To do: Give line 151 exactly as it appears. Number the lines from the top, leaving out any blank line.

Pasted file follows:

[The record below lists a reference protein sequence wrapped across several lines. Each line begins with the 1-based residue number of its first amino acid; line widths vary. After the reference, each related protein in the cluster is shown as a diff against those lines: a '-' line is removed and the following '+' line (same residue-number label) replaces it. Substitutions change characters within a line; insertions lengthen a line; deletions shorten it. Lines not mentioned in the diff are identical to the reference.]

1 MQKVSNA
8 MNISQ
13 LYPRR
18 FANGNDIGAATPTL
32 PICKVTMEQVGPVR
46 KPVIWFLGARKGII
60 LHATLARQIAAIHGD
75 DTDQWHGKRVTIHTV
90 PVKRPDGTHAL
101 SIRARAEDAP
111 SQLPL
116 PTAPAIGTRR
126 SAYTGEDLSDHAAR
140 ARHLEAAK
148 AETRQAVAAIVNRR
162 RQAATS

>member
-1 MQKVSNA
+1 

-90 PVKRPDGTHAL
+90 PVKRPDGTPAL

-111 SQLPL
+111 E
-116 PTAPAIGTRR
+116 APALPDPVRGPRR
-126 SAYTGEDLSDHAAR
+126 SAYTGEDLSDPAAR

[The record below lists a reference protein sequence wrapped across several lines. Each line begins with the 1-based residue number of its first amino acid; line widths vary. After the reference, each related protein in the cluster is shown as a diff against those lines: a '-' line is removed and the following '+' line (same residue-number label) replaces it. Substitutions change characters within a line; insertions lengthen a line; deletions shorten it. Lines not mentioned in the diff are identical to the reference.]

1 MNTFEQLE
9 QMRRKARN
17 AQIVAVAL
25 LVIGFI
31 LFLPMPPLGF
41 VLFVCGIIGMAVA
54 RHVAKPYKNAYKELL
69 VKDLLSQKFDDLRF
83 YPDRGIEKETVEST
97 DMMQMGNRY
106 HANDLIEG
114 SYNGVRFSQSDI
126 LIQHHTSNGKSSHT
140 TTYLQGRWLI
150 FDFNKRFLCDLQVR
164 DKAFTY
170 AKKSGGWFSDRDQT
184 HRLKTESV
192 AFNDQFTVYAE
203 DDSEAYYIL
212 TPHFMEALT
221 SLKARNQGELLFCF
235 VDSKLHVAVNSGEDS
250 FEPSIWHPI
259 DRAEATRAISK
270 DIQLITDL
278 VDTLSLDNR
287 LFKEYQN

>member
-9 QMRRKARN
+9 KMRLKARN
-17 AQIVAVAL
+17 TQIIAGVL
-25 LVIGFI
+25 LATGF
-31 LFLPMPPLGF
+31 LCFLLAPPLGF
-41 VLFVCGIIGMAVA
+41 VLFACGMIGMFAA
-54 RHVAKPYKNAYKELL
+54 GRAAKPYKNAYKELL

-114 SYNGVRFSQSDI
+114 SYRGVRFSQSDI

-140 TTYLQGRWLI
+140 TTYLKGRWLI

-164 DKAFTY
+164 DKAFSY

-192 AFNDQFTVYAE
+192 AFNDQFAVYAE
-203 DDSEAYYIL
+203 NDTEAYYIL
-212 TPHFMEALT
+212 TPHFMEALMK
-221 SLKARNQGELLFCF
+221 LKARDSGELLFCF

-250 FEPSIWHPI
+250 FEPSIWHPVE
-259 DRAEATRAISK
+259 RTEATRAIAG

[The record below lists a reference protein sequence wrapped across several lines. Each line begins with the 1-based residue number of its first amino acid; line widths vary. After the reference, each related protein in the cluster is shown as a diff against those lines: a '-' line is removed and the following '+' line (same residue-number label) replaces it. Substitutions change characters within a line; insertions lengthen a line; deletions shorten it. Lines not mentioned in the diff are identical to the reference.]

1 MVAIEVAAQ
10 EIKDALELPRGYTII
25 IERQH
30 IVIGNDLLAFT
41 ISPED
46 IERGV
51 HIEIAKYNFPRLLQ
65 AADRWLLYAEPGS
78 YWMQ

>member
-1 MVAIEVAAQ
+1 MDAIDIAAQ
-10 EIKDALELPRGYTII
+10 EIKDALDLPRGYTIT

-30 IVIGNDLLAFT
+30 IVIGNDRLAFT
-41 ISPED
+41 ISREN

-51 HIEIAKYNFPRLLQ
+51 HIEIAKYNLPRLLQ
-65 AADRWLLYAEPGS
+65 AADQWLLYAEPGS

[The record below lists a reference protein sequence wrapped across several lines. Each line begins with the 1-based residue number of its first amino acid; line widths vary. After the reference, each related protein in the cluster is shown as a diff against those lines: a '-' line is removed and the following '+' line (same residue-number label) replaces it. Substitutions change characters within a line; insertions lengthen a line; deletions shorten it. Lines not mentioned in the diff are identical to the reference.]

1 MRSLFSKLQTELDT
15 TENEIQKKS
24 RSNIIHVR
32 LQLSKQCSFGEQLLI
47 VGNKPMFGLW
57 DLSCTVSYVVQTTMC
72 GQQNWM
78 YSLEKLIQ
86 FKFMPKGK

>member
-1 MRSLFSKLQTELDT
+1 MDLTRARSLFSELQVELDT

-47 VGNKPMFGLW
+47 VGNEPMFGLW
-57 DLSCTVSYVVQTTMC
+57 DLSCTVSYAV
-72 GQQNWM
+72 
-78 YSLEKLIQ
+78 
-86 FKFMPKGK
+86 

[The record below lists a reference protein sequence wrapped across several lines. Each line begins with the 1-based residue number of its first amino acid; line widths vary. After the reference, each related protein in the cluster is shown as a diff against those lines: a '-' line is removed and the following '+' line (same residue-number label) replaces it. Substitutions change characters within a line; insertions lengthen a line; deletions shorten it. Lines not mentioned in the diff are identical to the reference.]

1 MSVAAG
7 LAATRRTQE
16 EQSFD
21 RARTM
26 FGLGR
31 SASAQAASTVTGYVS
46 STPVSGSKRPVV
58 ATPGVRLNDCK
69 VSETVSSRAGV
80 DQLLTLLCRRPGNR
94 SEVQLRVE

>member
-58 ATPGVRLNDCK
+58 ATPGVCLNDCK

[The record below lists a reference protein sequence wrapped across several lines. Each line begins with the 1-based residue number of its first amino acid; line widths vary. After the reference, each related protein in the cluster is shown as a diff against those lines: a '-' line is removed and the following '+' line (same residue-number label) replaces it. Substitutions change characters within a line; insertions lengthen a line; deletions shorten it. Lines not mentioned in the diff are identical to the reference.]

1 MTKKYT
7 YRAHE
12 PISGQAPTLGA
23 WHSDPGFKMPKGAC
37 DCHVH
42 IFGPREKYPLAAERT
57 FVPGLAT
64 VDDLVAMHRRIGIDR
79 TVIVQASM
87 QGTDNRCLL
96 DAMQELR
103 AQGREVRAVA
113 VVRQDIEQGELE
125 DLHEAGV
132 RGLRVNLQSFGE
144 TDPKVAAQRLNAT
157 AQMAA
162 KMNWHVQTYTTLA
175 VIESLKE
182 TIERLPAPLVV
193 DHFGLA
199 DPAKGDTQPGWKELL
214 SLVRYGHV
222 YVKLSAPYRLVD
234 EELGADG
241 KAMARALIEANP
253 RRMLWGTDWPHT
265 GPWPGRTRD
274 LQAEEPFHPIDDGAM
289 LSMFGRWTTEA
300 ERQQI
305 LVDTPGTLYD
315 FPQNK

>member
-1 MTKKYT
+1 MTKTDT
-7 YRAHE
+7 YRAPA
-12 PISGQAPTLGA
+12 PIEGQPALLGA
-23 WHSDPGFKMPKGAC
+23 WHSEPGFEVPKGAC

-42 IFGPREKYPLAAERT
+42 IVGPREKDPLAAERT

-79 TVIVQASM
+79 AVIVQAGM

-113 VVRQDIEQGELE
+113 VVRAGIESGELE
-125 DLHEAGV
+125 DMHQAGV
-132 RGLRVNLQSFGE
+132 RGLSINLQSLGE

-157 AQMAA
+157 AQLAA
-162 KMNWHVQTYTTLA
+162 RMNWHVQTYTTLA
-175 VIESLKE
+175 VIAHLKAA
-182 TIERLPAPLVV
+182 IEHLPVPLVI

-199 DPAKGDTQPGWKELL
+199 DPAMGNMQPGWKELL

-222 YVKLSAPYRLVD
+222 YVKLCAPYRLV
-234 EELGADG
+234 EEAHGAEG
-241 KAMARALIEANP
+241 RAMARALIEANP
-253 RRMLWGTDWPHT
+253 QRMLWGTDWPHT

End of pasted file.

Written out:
1 MTKKYT